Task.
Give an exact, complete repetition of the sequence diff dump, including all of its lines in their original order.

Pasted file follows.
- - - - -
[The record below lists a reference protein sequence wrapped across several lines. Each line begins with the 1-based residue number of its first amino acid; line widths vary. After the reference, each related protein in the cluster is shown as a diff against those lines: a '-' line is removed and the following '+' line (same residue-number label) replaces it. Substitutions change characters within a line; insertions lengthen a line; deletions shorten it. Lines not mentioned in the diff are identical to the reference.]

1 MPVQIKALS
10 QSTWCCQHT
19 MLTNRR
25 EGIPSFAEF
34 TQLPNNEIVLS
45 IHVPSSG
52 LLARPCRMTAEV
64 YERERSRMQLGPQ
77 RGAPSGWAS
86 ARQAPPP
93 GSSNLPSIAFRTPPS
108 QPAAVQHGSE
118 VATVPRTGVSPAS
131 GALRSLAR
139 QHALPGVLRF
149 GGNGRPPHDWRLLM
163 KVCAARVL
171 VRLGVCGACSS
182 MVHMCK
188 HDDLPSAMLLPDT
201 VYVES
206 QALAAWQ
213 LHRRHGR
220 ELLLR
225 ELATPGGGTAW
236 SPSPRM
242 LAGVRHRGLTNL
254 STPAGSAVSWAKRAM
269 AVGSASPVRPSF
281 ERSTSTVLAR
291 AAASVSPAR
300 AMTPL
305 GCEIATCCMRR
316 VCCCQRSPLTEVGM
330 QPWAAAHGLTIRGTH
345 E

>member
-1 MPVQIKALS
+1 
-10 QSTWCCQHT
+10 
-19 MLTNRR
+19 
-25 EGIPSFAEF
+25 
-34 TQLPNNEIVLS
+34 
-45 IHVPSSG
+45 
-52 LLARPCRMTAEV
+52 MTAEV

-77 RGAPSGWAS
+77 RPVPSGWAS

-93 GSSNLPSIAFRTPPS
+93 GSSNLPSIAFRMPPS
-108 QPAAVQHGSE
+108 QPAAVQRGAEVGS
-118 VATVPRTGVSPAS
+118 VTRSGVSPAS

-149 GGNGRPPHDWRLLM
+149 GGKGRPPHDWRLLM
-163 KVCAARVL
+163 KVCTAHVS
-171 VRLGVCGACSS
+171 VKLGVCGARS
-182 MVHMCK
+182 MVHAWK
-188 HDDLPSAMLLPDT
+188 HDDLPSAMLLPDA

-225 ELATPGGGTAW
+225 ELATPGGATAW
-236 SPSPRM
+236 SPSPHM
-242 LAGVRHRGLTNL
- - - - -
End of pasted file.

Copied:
[The record below lists a reference protein sequence wrapped across several lines. Each line begins with the 1-based residue number of its first amino acid; line widths vary. After the reference, each related protein in the cluster is shown as a diff against those lines: a '-' line is removed and the following '+' line (same residue-number label) replaces it. Substitutions change characters within a line; insertions lengthen a line; deletions shorten it. Lines not mentioned in the diff are identical to the reference.]

1 MPVQIKALS
10 QSTWCCQHT
19 MLTNRR
25 EGIPSFAEF
34 TQLPNNEIVLS
45 IHVPSSG
52 LLARPCRMTAEV
64 YERERSRMQLGPQ
77 RGAPSGWAS
86 ARQAPPP
93 GSSNLPSIAFRTPPS
108 QPAAVQHGSE
118 VATVPRTGVSPAS
131 GALRSLAR
139 QHALPGVLRF
149 GGNGRPPHDWRLLM
163 KVCAARVL
171 VRLGVCGACSS
182 MVHMCK
188 HDDLPSAMLLPDT
201 VYVES
206 QALAAWQ
213 LHRRHGR
220 ELLLR
225 ELATPGGGTAW
236 SPSPRM
242 LAGVRHRGLTNL
254 STPAGSAVSWAKRAM
269 AVGSASPVRPSF
281 ERSTSTVLAR
291 AAASVSPAR
300 AMTPL
305 GCEIATCCMRR
316 VCCCQRSPLTEVGM
330 QPWAAAHGLTIRGTH
345 E

>member
-1 MPVQIKALS
+1 
-10 QSTWCCQHT
+10 
-19 MLTNRR
+19 
-25 EGIPSFAEF
+25 
-34 TQLPNNEIVLS
+34 
-45 IHVPSSG
+45 
-52 LLARPCRMTAEV
+52 MTAEV

-77 RGAPSGWAS
+77 RPVPSGWAS

-93 GSSNLPSIAFRTPPS
+93 GSSNLPSIAFRMPPS
-108 QPAAVQHGSE
+108 QPAAVQRGAEVGS
-118 VATVPRTGVSPAS
+118 VTRSGVSPAS

-149 GGNGRPPHDWRLLM
+149 GGKGRPPHDWRLLM
-163 KVCAARVL
+163 KVCTAHVS
-171 VRLGVCGACSS
+171 VKLGVCGARS
-182 MVHMCK
+182 MVHAWK
-188 HDDLPSAMLLPDT
+188 HDDLPSAMLLPDA

-225 ELATPGGGTAW
+225 ELATPGGATAW
-236 SPSPRM
+236 SPSPHM
-242 LAGVRHRGLTNL